A Man’s Guide To Freezing Your Eggs
Why Is Everyone Talking About Eggs?
Eggs have become such a hot-button issue in our society. Are they good for you? Do they have too much cholesterol? How runny is over-medium supposed to be? And most importantly, as I’ve recently gathered from hushed conversations in coffee shops that I had to strain to barely eavesdrop on, should you freeze them?
This debate hit home for me last weekend, when I had new friends from the library over for brunch. When I brought my carton of eggs out, Braylin took one look and asked “Are those cage free?” Tabitha chimed in “I actually only eat organic brown eggs.” In a panic, I ran to the corner store and spent way too much on organic, cage-free eggs to impress my new friends. Once that faux pas was handled, the brunch went great—my soufflé killed—but I still had all these leftover eggs. The facts are simple: I don’t have an unlimited egg budget, so when I still have three eggs in my refrigerator, I can’t throw them away like some rich guy. As I began thinking about my life, my finances, and what I wanted to accomplish, I had to consider freezing my eggs.
What to Consider When Deciding to Freeze Your Eggs
What’s Your Egg Budget?
Egg budget can vary from person to person and change drastically based on life circumstances, but it’s the cornerstone of household finances. DO NOT buy another basket of eggs before setting your budget. Once it’s set, there’s no excuse for frivolous egg spending, so never throw away eggs that are still good.
Is There Even a Chance Those Eggs Are Going to Stink?
No one wants to eat your stinky eggs, so get on down there and smell them. Close your eyes and really focus on the scent. Do you smell anything at all? If you do, stop everything you’re doing and throw those eggs in the trashcan. This is the worst-case scenario. Now you can’t eat those eggs or freeze them. If you smell nothing, but you’re still getting close to the sell-by date, those eggs are asking for a date with the freezer.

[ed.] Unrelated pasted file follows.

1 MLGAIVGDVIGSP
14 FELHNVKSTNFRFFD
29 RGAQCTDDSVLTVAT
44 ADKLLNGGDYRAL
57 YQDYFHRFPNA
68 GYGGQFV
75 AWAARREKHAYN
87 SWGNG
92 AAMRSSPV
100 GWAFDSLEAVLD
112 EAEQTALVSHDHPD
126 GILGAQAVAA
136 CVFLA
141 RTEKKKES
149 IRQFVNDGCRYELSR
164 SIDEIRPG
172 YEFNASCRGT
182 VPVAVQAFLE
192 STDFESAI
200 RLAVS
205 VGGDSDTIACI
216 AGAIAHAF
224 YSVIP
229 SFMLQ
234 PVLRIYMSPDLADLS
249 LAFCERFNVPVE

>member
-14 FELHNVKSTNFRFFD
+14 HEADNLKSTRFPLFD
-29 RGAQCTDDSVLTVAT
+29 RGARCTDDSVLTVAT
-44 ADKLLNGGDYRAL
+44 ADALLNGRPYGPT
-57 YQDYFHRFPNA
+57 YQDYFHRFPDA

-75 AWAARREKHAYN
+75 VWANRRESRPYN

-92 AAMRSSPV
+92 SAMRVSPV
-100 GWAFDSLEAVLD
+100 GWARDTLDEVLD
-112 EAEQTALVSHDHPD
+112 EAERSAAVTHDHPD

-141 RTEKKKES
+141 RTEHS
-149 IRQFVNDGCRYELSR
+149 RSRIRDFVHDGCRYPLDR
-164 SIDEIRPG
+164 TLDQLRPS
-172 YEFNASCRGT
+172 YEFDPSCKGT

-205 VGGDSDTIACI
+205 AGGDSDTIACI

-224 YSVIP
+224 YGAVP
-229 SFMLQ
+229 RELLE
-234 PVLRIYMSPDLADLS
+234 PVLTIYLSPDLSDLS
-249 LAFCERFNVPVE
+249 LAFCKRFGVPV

How Much Freezer Space Do You Have?
A lot of freezer space means you can freeze a lot of eggs. Neighborly tip: If you have extra space, offer to freeze your friends’ eggs, too.
Once you’ve made the decision to freeze your eggs, the next step is taking the plunge and moving them from the refrigerator to the freezer. Those eggs are going to stay preserved for a long, long time in there.
Unfreezing Your Eggs
When you’re ready to use your frozen eggs, simply take them out and run them under warm water for a few minutes. I’m not sure if they’re going to taste the same since I haven’t thawed any of my frozen eggs yet, but they definitely won’t be rotten. Just remember good eggtiquette: If you’re making eggs for a friend or lending them to a neighbor, always tell them if the eggs have been previously frozen. People are expecting fresh eggs.
Voila! You no longer have to worry about wasting eggs when you’re on a budget. Take it from someone who’s done it once: Freezing your eggs is the responsible thing to do.
Wait. Women are freezing their people eggs? That’s what that whole thing is about? Oh, fuck me. Craig, you’re fired again.